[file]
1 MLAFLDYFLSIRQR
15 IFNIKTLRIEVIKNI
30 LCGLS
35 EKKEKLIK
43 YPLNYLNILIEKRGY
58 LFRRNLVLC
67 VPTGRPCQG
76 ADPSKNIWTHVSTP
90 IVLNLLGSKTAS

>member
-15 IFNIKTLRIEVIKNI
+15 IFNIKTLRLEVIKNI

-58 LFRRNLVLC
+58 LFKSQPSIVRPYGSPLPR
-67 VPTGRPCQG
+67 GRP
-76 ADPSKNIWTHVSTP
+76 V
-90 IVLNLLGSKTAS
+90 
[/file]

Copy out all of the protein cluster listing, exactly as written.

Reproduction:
1 MLAFLDYFLSIRQR
15 IFNIKTLRIEVIKNI
30 LCGLS
35 EKKEKLIK
43 YPLNYLNILIEKRGY
58 LFRRNLVLC
67 VPTGRPCQG
76 ADPSKNIWTHVSTP
90 IVLNLLGSKTAS

>member
-15 IFNIKTLRIEVIKNI
+15 IFNIKTLRLEVIKNI

-58 LFRRNLVLC
+58 LFKSQPSIVRPYGSPLPR
-67 VPTGRPCQG
+67 GRP
-76 ADPSKNIWTHVSTP
+76 V
-90 IVLNLLGSKTAS
+90 